Thursday 29 September 2016


Lock 66, just out of Wheelock, is the first of the long series that takes you right up and away from the Cheshire plain.

Like many on this stretch, it is a side-by-side pair though, as here, one of a pair is often temporarily or permanently out of commission. They come in rapid succession.

The higher we climbed, the windier it got! When doing normal cruising speed, Erin Mae copes fine with wind, provided it's not too strong. The difficulties come at slow speed and, especially today, when emerging from a lock on a bend.

With the wind from the right, there's little problem coming out of the right-hand lock. But if you're in the left-hand chamber, even a slight right-hander just ahead can see you pushed to the side with no hope of escape!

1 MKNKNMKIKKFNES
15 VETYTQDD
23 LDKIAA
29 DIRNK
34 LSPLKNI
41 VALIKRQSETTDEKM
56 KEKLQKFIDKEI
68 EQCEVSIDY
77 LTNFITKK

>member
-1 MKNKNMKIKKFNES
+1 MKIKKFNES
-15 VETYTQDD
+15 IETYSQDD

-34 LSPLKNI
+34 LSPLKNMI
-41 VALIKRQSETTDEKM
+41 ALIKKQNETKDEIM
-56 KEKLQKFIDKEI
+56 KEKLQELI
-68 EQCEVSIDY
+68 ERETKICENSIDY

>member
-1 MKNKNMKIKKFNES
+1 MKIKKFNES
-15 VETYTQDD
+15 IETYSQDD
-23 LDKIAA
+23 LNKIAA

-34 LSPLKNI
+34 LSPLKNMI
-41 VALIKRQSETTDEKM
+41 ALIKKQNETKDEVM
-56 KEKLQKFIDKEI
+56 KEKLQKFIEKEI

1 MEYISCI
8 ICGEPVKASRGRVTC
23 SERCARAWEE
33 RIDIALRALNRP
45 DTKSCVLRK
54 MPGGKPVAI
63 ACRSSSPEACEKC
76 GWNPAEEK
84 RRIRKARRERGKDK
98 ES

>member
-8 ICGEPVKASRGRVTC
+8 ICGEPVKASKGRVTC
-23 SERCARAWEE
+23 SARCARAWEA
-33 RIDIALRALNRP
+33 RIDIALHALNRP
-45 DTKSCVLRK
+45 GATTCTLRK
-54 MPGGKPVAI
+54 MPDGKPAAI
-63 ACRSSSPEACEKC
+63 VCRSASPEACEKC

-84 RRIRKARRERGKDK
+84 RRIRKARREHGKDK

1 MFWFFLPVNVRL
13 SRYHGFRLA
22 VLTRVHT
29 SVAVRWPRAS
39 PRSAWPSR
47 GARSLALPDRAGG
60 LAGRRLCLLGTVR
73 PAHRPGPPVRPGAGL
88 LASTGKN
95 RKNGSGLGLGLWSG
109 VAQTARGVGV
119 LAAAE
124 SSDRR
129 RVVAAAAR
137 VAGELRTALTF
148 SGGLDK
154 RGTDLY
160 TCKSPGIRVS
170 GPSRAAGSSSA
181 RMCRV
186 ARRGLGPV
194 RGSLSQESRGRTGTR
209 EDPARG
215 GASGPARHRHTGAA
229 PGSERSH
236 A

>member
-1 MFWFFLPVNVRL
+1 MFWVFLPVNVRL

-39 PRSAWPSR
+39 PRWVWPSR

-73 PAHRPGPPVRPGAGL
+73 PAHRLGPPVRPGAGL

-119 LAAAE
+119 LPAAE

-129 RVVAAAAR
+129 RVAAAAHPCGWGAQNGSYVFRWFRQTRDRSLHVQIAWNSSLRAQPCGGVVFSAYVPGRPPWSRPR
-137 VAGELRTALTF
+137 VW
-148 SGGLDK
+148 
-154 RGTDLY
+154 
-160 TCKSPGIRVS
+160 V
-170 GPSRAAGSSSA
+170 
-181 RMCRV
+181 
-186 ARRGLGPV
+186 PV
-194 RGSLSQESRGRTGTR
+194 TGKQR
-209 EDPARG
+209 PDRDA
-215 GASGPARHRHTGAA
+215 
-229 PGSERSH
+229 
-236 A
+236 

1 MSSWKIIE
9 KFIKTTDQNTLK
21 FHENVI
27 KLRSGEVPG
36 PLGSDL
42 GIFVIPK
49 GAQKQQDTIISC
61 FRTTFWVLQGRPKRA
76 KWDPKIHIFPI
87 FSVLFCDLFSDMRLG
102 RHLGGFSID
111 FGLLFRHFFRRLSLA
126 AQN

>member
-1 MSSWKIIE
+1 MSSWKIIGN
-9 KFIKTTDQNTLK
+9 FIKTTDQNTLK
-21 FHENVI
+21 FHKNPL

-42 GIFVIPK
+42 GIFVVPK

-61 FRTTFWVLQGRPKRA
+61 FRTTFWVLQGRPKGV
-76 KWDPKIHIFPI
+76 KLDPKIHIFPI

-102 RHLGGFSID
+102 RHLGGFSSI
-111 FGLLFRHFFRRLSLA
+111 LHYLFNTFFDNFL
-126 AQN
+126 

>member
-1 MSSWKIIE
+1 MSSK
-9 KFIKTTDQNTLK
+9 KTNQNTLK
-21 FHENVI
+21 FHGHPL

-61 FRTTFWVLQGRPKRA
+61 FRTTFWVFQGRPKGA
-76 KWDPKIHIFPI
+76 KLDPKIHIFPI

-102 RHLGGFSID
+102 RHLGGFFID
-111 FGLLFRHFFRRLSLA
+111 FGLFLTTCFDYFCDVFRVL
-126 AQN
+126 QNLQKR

You go down the side to push the bows off, but by the time you're back at the steering position the wind has blown them in again! At one lock I had to get off onto the central pontoon with one of the centre lines, to pull Erin Mae well out into the main channel. With the wind we had today, that took a fair amount of effort. However, as they say, it's a ill wind that blows nobody any good.

We'd run a wash-load while coming up the hill, and in no time at all after mooring up at Rode Heath it was out on the Vango whirligig with the sun / wind combination doing a fine job of getting it all dry. Rode Heath is a nice spot with mooring rings, about half-way up "Heartbreak Hill", very convenient for those who don't fancy doing it all in one go.

We've tied up just by the entrance to "Rode Heath Rise", of which Nicholson's guide says "Once the site of a salt works, it has now been landscaped and restored as a wildflower meadow."

From up here, there's not much sign of wildflower proliferation, but perhaps it's the wrong season. And it looks a long way down the path. At least, should we decide to explore it, the wind will be blowing us back up the hill on our return!


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